A subgroup to this category are the ones who will threaten, but never pull the trigger, with their child. My opinion is – this is much worse. I watched the other day as a mother told her (likely 2-3 year old) child distinctly not to throw his juice cup on the ground. He did it anyway. Her reaction was to tell him to pick it up. . . three times. . .before she finally picked it up herself and put it back on the stroller where it belonged. So, what lesson did Junior learn from this? That it’s fun to watch Mommy get frustrated, because despite her repeated instructions, he threw the cup on the ground again. She didn’t even try to get him to pick it up this time, but just hurried over in a frustrated manner and repeated the process. Only this time, she added, “if you do that again I will tear your tail up.” (That’s southern-speak for “you will get a spanking.”) It’s a standoff with promised consequences. I could hear the old “shootout at the OK corral” music in the background as Junior contemplated this. I could swear a tumbleweed went whisking by. You can almost see the thought pattern in his eyes saying “I’m undefeated tonight. Let’s play one more hand.” So, you guessed it, he did it one more time with a smile on his face. Her reaction? She tells him that the juice up will just have to stay on the ground. He toddles off to play elsewhere, champion of the night his “tail” no worse for the wear.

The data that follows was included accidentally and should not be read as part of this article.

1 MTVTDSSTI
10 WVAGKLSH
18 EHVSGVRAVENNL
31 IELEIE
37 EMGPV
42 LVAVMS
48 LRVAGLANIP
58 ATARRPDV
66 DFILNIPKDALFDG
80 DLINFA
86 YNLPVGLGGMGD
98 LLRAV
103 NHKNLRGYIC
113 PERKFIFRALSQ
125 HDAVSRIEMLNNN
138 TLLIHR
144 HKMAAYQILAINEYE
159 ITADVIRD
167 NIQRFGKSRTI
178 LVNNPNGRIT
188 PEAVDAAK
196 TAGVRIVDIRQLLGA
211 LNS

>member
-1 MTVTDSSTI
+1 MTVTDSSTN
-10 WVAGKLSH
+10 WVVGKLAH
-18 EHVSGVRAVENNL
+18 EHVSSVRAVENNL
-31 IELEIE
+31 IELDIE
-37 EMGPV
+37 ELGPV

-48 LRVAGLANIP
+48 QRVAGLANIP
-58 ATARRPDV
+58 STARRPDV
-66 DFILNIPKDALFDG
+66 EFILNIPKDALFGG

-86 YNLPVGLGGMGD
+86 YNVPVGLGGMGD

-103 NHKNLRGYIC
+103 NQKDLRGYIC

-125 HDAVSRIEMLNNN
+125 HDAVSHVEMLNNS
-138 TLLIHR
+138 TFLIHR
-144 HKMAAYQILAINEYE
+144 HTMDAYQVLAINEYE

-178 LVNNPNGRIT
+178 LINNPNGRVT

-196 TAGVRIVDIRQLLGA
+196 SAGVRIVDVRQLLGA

The second category are those that feel like they need to “protect” their children, perhaps what they feel like they deserved growing up. I knew the rule at my house – if you got in trouble at school, you got in trouble again at home. My kids have to live by that same rule (hey – it’s only fair). In fact, one of my favorite stories is from Gabe’s year in Kindergarten. In his class, each student had a frog at the front of the room. If your frog “moved” it meant you were about to get in trouble. If you were in trouble, it got “pulled.” Gabe’s rule was, you were in trouble regardless if it moved or got pulled. One day, Ms. Tina tells the story that she was having a little more trouble than usual getting Gabe focused on his work. She finally had come to the end of verbally motivating him, and said “OK, fine Gabe,” and headed for the frogs. Gabe freaked out. To the point of hyperventilation and was near tears. He already had experienced a frog movement not a week or two prior, and had received the spanking at home. So, his reaction sparked one last moment of compassion from Ms. Tina, who gave him another opportunity to get to work, which he did diligently for the rest of the day. At the end of the day, Ms. Tina stopped by Gabe’s desk to put the “your-child-did-fine-today smiley face” on his agenda page. He looked up at her with all sincerity and said “Ms. Tina, you just saved my life.” Instead of the student knowing that the teacher would not be questioned or be in the wrong, today’s generation (more often than not) does not give the Ms. Tina’s of the world the benefit of the doubt. Parents come into my office, not to find out where their child needs help or find out the true story about what their child has done, but to find out how they have been wrongly accused or mistreated, and find out who at the school is to blame. In fact, there are some students in the midst of being disciplined who, even in high school, will say “I want to call my mama,” as if this poses some threat to me. But, in their eyes, they think they have laid down the ultimate threat! Let me tell you. . .when I got into trouble in school (which was soooo rare, it hardly merits mentioning), the LAST people I wanted to find out about it were Sammy and Dorothy Scott.